I wasn’t able to complete my apprenticeship with FIU for personal reasons but I did greatly appreciate the chance to get a behind the scenes look at some of the farms and farmers I had come to admire over the years. The experience did however alter my plans of starting my own organic farm in Redland. After meeting some second-generation farmers in the area and hearing their stories of growing up in Homestead, I questioned whether it would be the best thing for my family. I had to ask myself, “Was farming the kind of future I wanted for my children? Was starting an organic farm a sound investment that I could manage with predictable returns?” My answer to both was an unfortunate no. I decided that I was content to be an avid collector of plants and trees, a small scale, backyard farmer and a supporter of local food. I get to work out my big ideas and make a positive impact in other ways.

View from Poindexter's tailgate

View from Poindexter’s tailgate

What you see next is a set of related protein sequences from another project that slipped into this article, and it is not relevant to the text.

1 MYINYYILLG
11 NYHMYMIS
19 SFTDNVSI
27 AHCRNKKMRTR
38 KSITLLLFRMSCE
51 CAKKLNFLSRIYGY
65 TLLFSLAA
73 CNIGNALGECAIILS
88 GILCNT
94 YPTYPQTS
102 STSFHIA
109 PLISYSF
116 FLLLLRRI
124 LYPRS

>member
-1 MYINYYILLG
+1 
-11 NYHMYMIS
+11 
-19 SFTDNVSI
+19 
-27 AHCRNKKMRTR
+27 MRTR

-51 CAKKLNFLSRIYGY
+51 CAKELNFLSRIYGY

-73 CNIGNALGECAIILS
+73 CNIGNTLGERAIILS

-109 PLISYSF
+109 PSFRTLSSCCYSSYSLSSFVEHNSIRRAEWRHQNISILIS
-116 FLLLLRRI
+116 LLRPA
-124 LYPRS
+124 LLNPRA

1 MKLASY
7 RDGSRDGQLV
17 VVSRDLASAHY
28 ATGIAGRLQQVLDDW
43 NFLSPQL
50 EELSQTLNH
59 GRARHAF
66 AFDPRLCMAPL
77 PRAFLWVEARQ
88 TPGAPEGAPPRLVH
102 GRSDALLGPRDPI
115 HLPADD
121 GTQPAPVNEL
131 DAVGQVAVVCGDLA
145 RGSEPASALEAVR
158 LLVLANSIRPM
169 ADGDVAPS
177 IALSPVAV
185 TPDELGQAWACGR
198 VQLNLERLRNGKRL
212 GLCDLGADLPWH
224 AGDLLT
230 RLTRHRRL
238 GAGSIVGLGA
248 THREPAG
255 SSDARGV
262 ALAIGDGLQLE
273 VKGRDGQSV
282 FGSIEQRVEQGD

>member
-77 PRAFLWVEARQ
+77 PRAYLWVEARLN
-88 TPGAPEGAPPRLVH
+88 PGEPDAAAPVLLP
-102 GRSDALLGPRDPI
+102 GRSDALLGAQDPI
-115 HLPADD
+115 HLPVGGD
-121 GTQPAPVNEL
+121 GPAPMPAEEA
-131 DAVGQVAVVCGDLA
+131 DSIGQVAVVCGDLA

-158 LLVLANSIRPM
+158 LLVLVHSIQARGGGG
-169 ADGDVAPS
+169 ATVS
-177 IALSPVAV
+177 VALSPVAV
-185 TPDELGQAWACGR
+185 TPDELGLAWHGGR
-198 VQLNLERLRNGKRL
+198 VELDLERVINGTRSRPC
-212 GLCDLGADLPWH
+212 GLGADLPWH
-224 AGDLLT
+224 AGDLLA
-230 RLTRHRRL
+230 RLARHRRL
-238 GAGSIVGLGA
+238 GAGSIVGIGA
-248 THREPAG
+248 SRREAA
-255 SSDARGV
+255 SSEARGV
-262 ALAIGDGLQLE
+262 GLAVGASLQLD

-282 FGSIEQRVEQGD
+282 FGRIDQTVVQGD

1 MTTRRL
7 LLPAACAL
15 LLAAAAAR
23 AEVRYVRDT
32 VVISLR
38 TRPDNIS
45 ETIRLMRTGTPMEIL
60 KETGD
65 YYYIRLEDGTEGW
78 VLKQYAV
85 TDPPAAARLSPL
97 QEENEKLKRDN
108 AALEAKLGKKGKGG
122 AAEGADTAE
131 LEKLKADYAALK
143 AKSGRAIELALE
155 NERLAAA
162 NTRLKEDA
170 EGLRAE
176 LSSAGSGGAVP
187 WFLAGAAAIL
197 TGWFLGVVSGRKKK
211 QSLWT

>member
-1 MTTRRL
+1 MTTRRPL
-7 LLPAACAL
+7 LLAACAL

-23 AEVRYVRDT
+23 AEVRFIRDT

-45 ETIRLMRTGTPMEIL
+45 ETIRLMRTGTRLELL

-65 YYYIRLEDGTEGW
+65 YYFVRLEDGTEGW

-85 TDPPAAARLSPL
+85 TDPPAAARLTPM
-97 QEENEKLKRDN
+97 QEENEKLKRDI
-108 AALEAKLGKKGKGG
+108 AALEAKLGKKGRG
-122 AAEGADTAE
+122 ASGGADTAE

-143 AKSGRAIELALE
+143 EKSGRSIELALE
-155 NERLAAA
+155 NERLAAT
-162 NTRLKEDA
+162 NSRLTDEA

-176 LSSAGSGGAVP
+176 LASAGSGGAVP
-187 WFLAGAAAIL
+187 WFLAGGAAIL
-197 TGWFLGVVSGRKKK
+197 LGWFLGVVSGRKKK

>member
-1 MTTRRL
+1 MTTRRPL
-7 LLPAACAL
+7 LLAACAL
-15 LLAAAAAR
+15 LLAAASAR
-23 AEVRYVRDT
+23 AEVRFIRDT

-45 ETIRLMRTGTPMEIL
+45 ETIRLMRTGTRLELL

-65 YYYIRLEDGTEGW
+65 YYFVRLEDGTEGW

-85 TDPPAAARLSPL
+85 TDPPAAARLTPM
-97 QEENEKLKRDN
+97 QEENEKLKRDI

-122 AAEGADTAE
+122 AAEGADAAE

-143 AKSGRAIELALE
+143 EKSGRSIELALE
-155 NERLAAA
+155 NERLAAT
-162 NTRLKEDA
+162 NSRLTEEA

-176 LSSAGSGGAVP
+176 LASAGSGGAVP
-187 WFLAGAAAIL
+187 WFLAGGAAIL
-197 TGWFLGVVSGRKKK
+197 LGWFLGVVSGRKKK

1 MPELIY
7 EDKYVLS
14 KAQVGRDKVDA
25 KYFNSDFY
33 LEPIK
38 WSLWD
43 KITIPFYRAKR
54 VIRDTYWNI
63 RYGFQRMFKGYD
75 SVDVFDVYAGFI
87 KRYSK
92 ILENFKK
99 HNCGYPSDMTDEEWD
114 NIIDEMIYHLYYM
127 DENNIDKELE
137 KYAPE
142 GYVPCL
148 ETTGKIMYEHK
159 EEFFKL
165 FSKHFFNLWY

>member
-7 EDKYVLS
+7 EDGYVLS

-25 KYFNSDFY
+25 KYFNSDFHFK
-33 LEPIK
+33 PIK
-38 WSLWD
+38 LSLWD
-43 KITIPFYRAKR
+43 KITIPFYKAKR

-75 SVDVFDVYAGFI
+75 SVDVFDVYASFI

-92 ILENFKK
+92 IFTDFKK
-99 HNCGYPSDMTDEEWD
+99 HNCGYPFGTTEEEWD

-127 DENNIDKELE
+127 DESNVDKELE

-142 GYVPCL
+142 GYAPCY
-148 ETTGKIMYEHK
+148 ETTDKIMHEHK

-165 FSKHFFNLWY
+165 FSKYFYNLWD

I feel like there is a lot of work to do in this area in what might be the most important shift of our generation: Transitioning from being mass consumers to abundant producers, reworking our value system into something that directly benefits us rather than distracts us, utilizing our land in ways that support our health and wellness without disrupting the ability of the natural world to support all life for generations to come. Like I said, big ideas and while we’re at it, why not reinvent what it means to be a farmer in a changing world. The New Farmer Apprenticeship position through FIU’s Agroecology Program addressed just that. It was a valuable experience for me that helped shape my future plans and solidify my understanding of the local food system where I live and beyond. All stereotypes aside, farmers have the job of feeding us all. It’s a big responsibility and they deserve our support! Eat up!

Sheryl Dutton

Sheryl Dutton

Sheryl Dutton currently lives in Miami with her family and works as a Permaculture Designer, specializing in the design and installation of tropical fruit groves, edible forest gardens and small kitchen gardens. Sheryl is the owner of Earthscape Art & Design and is available for consultations.


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This year’s GrowFest! debuts the Redland ART section. Applying the same criteria as for all GrowFest! vendors, art or photography by local artists is showcased, depicting local, edible or native plant, animal or local scenes, or incorporates locally-grown or native materials.